Monika Zagrobelna is a freelance artist and a tutorial author passionate about both learning and teaching. Her specialty are animals and realistic imaginary creatures.
If you have a visual idea, there’s no better way to show it to others than simply drawing it. You can do it in a fast and efficient way in Autodesk SketchBook. In this tutorial I’ll show you how to sketch, color, shade, and render the details of an imaginary feline creature as efficiently as possible. The whole drawing took me less than 50 minutes, but if you don’t need a fully rendered look, you can be done in half this time.
This method is very simple and it doesn’t require any advanced brushes. However, if you want to use the same brushes as me, I compiled a set for you here.
Capture a basic pose of the creature by sketching its “skeleton”—torso, legs, neck, skull, and tail. The simpler it looks, the better. Feel free to create a couple of quick sketches like this and pick the one you like the most. I used the Sketching brush here.
Once you have the proportions defined, you can add the masses of the body and details of the head. There’s no need to keep the lines overly clean, but make sure that you leave nothing to guess. If you want to create an imaginary species of a big cat, like me, it’s best to mix features of real species.
If you’re happy with the sketch, lower the Opacity to make it less visible.
Create a new layer and draw the final lines. Keep them simple—these lines either will disappear if you decide to render the painting, or stay visible on top of quickly sketched colors and shading. In the first case, nobody will see them, and in the latter, their refined look would contrast with the lack of details of the colored part.
Change the background color to something more neutral than full brightness. Create a new layer under the sketch. Use a simple round brush (like my Painting brush) to paint the colors of the creature. Start with a base (brown is a safe choice), and then start adding other colors to it. Utilize pressure sensitivity to create various shades of the same color just by pressing hard or light. This will allow you to create natural, textured blending between shades.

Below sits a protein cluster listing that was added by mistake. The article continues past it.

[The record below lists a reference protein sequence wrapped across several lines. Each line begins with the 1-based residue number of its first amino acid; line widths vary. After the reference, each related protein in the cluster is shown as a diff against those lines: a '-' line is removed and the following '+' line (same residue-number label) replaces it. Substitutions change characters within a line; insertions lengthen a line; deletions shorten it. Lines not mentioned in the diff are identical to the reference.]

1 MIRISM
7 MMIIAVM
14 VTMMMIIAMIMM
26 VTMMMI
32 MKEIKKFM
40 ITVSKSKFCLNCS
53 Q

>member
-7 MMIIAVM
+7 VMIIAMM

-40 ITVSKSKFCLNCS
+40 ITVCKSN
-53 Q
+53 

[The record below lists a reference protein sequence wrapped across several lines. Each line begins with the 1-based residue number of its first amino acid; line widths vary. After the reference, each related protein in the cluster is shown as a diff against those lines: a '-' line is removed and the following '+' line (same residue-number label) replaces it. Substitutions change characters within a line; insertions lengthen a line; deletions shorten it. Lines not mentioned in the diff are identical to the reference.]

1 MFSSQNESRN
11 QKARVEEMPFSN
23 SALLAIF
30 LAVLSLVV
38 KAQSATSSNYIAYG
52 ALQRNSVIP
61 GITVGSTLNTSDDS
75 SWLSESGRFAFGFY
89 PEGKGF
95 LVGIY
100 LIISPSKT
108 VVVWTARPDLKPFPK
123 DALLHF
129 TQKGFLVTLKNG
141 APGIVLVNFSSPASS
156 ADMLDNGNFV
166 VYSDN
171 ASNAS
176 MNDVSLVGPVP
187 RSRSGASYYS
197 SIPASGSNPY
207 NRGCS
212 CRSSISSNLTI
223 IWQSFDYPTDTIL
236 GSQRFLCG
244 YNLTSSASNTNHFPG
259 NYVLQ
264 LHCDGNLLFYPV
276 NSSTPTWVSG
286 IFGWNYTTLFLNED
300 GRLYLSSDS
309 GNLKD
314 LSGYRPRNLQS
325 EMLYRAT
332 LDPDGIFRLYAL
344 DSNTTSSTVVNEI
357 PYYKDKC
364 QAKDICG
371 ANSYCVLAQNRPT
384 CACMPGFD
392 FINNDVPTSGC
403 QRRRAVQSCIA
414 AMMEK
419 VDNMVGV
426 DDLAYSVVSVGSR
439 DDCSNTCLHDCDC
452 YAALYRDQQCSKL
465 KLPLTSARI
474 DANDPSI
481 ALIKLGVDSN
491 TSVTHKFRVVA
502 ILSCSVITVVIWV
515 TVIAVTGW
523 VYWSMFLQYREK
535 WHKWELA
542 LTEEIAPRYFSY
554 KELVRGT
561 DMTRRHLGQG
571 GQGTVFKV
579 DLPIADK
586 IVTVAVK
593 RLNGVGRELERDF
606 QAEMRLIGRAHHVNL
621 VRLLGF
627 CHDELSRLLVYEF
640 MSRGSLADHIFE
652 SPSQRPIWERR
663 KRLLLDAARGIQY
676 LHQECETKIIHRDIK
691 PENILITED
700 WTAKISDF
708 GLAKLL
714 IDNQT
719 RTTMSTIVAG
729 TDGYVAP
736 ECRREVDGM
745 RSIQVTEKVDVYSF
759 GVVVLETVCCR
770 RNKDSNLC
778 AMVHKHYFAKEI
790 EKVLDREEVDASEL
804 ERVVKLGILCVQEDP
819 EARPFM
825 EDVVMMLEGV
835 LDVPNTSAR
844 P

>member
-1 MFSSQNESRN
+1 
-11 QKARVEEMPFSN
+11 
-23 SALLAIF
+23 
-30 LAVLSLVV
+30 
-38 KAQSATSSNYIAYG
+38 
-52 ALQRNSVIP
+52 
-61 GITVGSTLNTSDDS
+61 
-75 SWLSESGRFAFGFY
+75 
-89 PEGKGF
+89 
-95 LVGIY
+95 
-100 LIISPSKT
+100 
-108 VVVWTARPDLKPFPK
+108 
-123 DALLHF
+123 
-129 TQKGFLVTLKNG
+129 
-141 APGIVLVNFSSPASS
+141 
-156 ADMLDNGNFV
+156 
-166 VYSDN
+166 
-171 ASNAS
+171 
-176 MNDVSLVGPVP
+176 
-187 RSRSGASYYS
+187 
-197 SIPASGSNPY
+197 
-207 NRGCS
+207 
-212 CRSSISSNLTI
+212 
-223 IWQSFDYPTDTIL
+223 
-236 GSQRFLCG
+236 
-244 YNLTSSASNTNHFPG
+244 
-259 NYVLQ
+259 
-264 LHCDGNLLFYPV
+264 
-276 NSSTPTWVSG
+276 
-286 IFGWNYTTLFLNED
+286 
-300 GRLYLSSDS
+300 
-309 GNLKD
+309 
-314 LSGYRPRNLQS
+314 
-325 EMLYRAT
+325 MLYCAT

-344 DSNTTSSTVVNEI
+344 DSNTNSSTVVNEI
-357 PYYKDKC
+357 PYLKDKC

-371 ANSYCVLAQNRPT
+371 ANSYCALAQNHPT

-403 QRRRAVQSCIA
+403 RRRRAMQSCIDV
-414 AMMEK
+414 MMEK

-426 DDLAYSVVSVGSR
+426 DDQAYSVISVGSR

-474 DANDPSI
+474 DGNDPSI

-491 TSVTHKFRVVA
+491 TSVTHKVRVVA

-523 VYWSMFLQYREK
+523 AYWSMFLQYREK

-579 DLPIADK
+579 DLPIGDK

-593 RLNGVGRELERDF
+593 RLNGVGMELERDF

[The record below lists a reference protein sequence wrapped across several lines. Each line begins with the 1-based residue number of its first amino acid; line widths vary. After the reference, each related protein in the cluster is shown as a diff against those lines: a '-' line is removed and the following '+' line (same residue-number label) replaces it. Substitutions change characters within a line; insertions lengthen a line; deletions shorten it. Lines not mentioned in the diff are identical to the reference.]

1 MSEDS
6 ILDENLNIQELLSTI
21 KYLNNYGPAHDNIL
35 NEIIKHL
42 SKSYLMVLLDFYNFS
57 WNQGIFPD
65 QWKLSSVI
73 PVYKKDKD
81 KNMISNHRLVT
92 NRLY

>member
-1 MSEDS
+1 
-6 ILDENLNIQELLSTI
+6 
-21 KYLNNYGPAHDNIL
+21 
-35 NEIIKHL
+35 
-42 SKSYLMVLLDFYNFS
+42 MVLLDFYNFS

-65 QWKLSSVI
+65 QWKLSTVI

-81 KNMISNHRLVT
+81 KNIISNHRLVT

Focus on the big patches of colors for now. If you plan to add spots, stripes, or some other detailed pattern, it’s better to keep it for later (unless you don’t plan to render it any more). At this stage your brush should stay big, unless you’re filling smaller areas like eyes or nose.
Add a new layer and change its Blend Mode to Multiply. Now you can paint the shadows using the same brush as before. Imagine the creature as if it was a sculpture made of simple forms, like cylinders and spheres. Use low saturated colors, not too dark, and paint the areas that should be obstructed from the light.
Although blue is often recommended for shadows, for fur it’s better to use warmer shades. Remember that shadows are colorized by reflected light, so you can use different colors in different places—e.g. blue on top (when colorized by the sky), green on bottom (when colorized by the grass), orange between body parts (when colorized by the subsurface scattering of the fur), and so on.
This was the design stage. Now, if you have time, you can render the details to make the artwork more presentable. Create a new layer over the sketch. Make the brush smaller. Use the Eyedropper Tool (Alt key) to pick the color from the area that you want to cover, and paint in a more measured way, paying attention to the from and details. Use the Eyedropper all the time to create an appealing variety of shades, all blended nicely with a textured look. Keep your brush small, and take your time. The lines should completely disappear in the process.
Now it’s good time to add the pattern. If you’d done this earlier, you’d have to go around the spots in the previous stage, which would slow you down. Now you can add them safely, picking the colors from the image to keep a natural look.
The creature looks very nice at this point, but if you want to render it some more, here’s the trick. Create a new layer and change its Blend Mode to Screen. Use a fur brush (I use this set) to paint shine on the fur. This will help you accentuate the form, especially in the dark areas. This shine should have the color of the environment.
Lower the Opacity of this layer and use a smudge brush (like my Texture Blender) to make the shine more subtle. If you want to erase a part of the shine, all you need to do is to paint with black.
Finally, select all the layer and merge them. Use an eraser to clean up the outline of the creature. Then, if you want to make the edge softer and fluffier, use a “heavy” smudge brush (my Fur Maker is perfect for this!) to drag the fur outside of the outline.
At the end I added a shadow on the ground, whiskers, and some shine in the eyes. The kitty is finished!
Learn more about Monika: